Chapters in Biology 101: Intro to Biology
- 1. Science Basics (6 lessons)
- 2. Review of Inorganic Chemistry For Biologists (14 lessons)
- 3. Introduction to Organic Chemistry (8 lessons)
- 4. Nucleic Acids: DNA and RNA (4 lessons)
- 5. Enzymatic Biochemistry (4 lessons)
- 6. Cell Biology (14 lessons)
- 7. DNA Replication: Processes and Steps (5 lessons)
- 8. The Transcription and Translation Process (10 lessons)
- 9. Genetic Mutations (4 lessons)
- 10. Metabolic Biochemistry (9 lessons)
- 11. Cell Division (13 lessons)
- 12. Plant Biology (12 lessons)
- 13. Plant Reproduction and Growth (10 lessons)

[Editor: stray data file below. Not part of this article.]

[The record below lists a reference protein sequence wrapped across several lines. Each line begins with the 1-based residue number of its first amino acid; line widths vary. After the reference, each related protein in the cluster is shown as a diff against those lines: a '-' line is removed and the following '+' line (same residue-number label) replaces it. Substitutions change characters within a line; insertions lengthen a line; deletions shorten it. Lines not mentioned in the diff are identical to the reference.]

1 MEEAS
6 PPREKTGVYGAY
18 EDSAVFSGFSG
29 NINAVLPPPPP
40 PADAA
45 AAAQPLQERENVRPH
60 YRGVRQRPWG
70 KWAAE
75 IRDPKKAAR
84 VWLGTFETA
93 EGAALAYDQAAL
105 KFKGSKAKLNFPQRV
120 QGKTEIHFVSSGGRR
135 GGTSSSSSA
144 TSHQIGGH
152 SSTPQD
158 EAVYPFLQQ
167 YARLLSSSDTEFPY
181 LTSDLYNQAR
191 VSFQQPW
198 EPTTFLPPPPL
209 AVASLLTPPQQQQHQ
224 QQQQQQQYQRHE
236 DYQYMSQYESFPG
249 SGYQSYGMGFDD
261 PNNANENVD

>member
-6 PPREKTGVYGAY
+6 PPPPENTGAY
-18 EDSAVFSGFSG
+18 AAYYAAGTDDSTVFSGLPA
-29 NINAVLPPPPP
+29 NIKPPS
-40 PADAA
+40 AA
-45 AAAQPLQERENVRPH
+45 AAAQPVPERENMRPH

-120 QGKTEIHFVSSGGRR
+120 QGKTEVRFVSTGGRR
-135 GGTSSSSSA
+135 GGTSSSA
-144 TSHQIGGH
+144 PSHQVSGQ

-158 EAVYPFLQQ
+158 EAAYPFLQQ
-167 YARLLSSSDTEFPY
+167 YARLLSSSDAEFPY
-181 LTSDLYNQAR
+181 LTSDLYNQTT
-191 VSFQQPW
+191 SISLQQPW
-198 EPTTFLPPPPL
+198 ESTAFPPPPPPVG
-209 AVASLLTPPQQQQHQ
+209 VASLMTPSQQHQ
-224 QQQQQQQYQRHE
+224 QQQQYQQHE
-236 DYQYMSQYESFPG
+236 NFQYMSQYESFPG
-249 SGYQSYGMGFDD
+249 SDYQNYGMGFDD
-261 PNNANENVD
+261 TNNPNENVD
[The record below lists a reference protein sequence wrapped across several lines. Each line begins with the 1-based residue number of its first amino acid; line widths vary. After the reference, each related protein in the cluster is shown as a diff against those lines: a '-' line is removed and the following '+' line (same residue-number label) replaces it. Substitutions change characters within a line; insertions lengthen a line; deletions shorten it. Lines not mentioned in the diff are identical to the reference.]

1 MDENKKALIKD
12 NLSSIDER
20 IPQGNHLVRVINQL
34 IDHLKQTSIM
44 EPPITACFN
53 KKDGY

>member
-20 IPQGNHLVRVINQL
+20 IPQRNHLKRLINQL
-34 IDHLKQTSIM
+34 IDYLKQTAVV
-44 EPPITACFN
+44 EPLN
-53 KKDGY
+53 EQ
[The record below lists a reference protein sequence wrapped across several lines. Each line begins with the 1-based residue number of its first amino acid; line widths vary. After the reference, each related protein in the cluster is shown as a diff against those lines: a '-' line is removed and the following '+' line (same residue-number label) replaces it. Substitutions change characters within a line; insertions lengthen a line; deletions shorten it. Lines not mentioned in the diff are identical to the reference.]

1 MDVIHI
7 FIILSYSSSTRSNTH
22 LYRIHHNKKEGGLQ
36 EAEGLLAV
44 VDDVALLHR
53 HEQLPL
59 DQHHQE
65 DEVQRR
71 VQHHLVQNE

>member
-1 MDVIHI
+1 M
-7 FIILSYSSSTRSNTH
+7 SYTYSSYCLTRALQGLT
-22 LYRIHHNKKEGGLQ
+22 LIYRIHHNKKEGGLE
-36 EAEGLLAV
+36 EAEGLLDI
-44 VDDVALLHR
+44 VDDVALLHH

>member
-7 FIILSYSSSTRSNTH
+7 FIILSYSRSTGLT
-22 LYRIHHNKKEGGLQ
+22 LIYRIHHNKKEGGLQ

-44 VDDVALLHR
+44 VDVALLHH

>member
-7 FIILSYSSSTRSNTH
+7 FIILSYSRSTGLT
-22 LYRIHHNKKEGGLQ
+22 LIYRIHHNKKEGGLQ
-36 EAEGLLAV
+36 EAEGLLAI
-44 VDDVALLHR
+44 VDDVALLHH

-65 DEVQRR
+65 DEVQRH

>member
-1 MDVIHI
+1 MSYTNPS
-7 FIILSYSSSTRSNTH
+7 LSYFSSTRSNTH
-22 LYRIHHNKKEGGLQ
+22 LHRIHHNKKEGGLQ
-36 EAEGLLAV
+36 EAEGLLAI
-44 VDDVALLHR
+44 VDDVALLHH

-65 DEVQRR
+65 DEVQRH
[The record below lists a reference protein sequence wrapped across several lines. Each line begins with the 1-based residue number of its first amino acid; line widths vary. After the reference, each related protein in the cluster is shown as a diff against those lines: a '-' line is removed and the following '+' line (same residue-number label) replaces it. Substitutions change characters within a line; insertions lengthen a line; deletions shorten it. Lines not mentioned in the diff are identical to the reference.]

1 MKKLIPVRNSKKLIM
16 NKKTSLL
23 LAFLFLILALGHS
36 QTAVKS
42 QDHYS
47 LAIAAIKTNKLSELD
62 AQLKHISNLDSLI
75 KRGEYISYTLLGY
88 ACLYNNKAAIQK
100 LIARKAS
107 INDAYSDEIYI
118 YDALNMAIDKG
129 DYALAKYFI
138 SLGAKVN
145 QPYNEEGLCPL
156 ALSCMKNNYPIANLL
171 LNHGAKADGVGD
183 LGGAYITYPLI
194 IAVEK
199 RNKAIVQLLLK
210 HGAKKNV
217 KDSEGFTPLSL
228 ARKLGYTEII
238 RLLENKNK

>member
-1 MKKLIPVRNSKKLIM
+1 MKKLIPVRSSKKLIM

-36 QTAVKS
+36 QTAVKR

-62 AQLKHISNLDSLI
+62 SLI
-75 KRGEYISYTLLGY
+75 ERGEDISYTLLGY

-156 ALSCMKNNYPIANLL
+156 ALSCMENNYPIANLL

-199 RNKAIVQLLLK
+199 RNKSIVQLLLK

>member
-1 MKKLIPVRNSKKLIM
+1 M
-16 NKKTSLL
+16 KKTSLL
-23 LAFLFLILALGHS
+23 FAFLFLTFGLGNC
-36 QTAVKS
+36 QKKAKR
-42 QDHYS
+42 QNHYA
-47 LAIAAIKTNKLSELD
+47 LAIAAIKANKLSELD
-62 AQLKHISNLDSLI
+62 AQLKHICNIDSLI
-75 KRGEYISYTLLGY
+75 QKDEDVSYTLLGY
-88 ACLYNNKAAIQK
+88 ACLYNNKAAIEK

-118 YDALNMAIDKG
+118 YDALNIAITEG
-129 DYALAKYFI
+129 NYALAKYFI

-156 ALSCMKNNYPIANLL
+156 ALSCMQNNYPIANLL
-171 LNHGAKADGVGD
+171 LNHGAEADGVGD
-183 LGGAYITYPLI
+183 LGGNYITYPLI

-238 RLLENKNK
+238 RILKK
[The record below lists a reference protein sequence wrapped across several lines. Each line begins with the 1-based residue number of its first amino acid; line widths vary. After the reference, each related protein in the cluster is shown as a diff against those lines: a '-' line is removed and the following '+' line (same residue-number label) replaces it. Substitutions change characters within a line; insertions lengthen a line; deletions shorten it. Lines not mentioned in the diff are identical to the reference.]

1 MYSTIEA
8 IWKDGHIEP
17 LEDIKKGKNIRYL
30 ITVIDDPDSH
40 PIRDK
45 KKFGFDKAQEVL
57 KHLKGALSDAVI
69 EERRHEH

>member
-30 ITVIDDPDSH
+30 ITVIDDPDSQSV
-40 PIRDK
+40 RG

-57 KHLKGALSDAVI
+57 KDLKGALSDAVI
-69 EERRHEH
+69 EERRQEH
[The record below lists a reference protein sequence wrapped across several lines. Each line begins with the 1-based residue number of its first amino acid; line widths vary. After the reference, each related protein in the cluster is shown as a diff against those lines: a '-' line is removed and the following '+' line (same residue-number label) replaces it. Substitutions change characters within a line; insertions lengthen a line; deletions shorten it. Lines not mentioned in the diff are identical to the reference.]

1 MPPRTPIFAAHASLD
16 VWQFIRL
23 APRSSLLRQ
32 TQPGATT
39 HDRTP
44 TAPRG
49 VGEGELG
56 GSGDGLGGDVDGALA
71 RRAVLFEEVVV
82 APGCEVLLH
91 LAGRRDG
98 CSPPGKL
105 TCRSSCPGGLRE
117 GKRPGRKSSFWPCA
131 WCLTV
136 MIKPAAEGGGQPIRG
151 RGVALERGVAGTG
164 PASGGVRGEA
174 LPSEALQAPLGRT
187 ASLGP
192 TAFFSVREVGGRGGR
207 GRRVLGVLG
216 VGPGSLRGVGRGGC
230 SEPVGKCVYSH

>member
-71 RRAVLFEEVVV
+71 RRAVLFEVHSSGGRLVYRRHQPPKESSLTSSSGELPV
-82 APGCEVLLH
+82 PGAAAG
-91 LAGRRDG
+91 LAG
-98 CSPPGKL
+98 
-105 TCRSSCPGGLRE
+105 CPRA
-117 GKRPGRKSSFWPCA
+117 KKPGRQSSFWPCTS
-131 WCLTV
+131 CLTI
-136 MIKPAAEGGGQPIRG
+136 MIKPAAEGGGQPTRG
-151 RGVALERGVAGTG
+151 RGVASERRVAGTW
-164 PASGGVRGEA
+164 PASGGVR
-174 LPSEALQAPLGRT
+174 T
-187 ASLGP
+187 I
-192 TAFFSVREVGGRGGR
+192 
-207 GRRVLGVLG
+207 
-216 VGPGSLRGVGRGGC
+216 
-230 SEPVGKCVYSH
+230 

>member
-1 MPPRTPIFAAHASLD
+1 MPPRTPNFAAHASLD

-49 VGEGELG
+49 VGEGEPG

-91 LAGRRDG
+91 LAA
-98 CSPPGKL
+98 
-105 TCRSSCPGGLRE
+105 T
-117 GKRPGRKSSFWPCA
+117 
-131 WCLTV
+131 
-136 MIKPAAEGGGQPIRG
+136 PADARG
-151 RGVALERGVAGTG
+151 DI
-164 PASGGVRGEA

- 14. Physiology I: The Circulatory, Respiratory, Digestive,... (12 lessons)
- 15. Physiology II: The Nervous, Immune, and Endocrine Systems (13 lessons)
- 16. Animal Reproduction and Development (12 lessons)
- 17. Genetics: Principles of Heredity (10 lessons)
- 18. Principles of Ecology (18 lessons)
- 19. Principles of Evolution (9 lessons)
- 20. The Origin and History of Life On Earth (4 lessons)
- 21. Phylogeny and the Classification of Organisms (7 lessons)
- 22. Social Biology (6 lessons)
- 23. Basic Molecular Biology Laboratory Techniques (13 lessons)
- 24. Analyzing Scientific Data (3 lessons)